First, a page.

NN2With a huge variety of teas, we have to ask, “Who is drinking all this stuff?”

Before the days of mega-chains and Walmart-like businesses that carry seemingly anything, businesses prided themselves in specializing in a very niche segment of whatever category they were in. There are still a handful of us that see tremendous value and beauty in keeping very minimal, but the shift for tea companies and even cafes and teashops to carry hundreds of teas is the new norm.

In visiting a café recently in Nevada, I asked the owner how many teas he carries. “We started off with just a few, but now have around 60.”

I asked how many of those are ordered on a regular basis, “Maybe 5 or so.”

If one walks into any café or asks a tea purveyor the same question, I think we will find that a very small portion of one’s menu is being regularly ordered.  The big reason is they, of course, do not want to have to turn down customers who want a peach green tea or a vanilla oolong. We can all agree on this, but what is overlooked is the fact that businesses are really made also on what they do NOT sell. As purveyors, and shop owners, we have the option to easily carry hundreds of teas; to be a one-stop shop for all teas. What is lost here is the integrity of the curator and perhaps the trust of the consumer who wants to buy each specific tea category from one who specializes in that category.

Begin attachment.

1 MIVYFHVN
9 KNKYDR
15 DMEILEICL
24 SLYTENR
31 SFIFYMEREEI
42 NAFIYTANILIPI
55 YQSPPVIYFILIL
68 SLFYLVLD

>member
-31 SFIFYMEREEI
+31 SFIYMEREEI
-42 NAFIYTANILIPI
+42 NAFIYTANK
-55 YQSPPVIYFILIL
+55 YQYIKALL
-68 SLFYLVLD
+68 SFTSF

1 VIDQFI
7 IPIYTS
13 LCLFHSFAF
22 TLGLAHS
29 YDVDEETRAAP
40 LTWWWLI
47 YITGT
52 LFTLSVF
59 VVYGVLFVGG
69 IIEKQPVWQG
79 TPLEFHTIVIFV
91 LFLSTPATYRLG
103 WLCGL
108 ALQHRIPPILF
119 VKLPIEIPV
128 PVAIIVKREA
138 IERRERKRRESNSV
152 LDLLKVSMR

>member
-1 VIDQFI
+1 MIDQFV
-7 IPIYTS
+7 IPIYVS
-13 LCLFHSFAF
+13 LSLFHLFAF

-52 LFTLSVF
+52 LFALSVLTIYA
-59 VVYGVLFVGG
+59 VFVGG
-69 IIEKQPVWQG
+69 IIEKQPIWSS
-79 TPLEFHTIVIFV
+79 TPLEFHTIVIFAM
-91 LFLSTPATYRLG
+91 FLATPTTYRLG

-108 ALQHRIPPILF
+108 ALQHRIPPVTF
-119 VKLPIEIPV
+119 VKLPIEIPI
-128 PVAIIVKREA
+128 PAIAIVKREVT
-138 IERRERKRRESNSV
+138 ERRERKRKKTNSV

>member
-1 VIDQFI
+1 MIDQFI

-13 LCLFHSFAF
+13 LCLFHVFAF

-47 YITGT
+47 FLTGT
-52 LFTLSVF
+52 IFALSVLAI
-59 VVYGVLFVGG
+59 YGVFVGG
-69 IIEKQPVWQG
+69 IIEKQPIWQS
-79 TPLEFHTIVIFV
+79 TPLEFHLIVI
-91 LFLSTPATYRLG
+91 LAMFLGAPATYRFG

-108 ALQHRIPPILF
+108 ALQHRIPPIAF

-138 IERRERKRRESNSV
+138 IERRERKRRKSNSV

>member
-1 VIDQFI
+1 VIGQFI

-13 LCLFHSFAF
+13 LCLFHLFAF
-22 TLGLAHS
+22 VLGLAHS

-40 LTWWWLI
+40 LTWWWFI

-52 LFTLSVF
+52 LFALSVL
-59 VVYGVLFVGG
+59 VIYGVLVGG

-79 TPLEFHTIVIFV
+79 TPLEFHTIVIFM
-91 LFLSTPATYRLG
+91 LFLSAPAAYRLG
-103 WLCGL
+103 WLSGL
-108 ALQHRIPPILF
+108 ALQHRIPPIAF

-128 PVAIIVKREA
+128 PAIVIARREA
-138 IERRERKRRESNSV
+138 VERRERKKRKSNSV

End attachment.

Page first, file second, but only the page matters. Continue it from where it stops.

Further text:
This is why big-box stores do so well. Sure, the bread from the bakery down the street is way better, but that means I have to drive over there and I am already here at the supermarket. Now supermarkets act as pharmacists, butchers, farmers market, bakeries, florists, and much more.  Sure, it is very convenient, but so much is lost and the masters and curators are put in an odd position of, “Well, should I carry those too?”